Angus Campbell, Leader, Comhairle nan Eilean Siar, said: “This is excellent news for the Outer Hebrides and demonstrates the growing appetite of major energy companies to locate in Europe’s area of best marine resource, here in the islands. Our Atlantic coast represents one of the best wave energy resources in Europe and there is no doubt that the area can become a global player as nascent wave energy technology comes to market, benefitting carbon reduction targets and regenerating the local economy. Aquamarine Power’s scheme is an important first step in this process and we have been impressed by their professionalism as they developed their proposals in close collaboration with the local community.
“Aquamarine Power’s technology is, literally, a world leader and we will continue to work with Aquamarine Power and other developers to make West of Hebrides the location of choice for what is sure to become one of the world’s most important industries. It is vital that developing technology like that of Aquamarine Power is retained in Scotland but, for that, we need to extend our electricity grid into the areas of best resource. Aquamarine Power’s announcement adds further weight to the call for our transmission owner, SSE, to move quickly on construction of this link for which there is so much consented demand.”
Maria McCaffery Chief Executive of RenewableUK, said: “This is a big step forward for the marine energy sector in the UK and especially in the Scottish Islands, which has such a first-rate marine energy resource.
“These are the type of developments that we hope to see more of in the coming months and years to herald the opportunity that marine energy represents. Just last week we were told by a Government report that more needed to be done for the Scottish Islands to reap the benefits generated by marine energy projects. Today’s announcement shows the interest industry has in the area, and we hope it will provide a spur to finding a solution, so that we can see further development of this excellent resource. ”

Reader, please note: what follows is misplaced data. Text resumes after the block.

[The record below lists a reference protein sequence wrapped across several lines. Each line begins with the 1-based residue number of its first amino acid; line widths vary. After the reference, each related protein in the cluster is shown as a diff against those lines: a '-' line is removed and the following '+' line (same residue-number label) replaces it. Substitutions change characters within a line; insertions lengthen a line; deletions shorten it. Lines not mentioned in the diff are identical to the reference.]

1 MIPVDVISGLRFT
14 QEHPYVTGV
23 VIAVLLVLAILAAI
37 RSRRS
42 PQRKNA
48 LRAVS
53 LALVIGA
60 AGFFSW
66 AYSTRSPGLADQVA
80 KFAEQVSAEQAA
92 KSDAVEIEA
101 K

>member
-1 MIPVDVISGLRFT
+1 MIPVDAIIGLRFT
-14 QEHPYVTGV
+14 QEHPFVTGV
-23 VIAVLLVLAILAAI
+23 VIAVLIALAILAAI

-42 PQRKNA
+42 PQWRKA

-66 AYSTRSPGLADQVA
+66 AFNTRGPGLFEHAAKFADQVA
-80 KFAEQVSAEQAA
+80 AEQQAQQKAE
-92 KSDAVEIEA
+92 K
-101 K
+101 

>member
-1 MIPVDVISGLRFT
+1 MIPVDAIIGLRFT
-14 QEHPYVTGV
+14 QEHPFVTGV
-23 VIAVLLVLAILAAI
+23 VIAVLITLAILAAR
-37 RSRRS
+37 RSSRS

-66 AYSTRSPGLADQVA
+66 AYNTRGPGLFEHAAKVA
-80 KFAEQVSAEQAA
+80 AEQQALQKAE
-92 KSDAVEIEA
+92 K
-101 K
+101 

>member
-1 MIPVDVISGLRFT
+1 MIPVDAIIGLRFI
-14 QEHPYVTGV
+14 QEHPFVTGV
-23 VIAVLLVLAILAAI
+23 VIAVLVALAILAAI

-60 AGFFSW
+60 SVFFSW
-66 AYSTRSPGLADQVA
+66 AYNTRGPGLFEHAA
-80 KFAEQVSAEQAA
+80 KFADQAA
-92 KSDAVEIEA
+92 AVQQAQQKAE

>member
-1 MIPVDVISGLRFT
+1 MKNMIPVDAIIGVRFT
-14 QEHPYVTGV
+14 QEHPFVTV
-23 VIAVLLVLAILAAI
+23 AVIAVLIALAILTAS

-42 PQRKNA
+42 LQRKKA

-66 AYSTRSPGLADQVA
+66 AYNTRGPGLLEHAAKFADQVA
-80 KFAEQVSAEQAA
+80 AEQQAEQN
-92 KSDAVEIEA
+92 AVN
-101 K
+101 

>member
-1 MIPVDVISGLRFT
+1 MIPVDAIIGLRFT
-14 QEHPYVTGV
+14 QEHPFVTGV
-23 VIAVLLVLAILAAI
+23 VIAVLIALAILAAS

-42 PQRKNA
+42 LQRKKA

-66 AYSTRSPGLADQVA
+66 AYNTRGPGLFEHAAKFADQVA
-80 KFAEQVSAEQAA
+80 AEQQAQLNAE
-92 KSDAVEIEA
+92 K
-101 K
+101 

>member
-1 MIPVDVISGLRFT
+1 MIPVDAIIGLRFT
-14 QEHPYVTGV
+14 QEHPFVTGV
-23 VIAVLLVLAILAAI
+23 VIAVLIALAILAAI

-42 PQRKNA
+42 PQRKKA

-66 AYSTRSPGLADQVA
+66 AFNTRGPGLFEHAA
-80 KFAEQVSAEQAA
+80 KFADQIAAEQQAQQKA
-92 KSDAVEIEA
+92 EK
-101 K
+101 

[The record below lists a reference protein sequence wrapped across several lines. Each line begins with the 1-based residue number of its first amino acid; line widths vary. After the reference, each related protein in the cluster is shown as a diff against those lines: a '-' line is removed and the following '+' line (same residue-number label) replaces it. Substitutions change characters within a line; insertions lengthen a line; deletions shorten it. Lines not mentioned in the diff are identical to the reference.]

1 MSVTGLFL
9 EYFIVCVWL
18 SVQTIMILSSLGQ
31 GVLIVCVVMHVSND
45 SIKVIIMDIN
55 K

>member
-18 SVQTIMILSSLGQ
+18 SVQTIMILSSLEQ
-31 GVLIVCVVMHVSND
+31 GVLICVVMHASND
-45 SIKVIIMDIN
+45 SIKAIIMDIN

Lang Banks, Director of WWF Scotland, said: “This announcement is a fantastic boost for Scotland’s marine renewables sector and will put Lewis firmly on the world map when it comes to wave energy. However, if Scotland is to rule the waves when it comes to marine renewables then it’s vital we quickly resolve the issues of grid connection and transmission costs to the Scottish islands.
“Alongside energy saving measures, wave power and other renewables have a critical role to play in helping Scotland reduce climate emissions, create jobs and generate export opportunities. With careful planning we can harness the waves and tides while safeguarding the nation’s tremendous marine environment.”
I very much welcome to Lewis the production crew filming the TV version of the ‘ Katie Morag ‘ children’s story books set on Struay island,and would also hope the Hebridean summer weather is kinder to their outdoor location filming than it was recently : Katie Morag meets the May snowman !
With the filming taking place in our present climate of rampant political correctness and increasingly strict equality legislation affecting all areas of our lives,I was rather surprised at the leeway afforded the film producers.in comparison to other professions.in selecting those they wish to employ.Though this TV project could offer a prime example of the farcical and litigation-prone consequences should equality legislation be taken to its ultimate conclusion which is the stated aim of many overly idealistic but rather deluded campaigners
It was widely understood from the job description that the’ Katie Morag ‘role would be awarded to a fair-skinned,red-headed young lady But surely stipulating a skin colour as a condition of employment would be grounds for discriminatory proceedings on behalf of equally talented aspiring young Asian or Afro-Caribbean thespians.
Similarly biased restrictions applied to the role.of the feisty red-head’s parents It goes without saying that applicants of African origin would be excluded from this job vacancy so as to avoid awkward questions about adult relationships aimed at distracted mums and dads by their Katie Morag viewing children.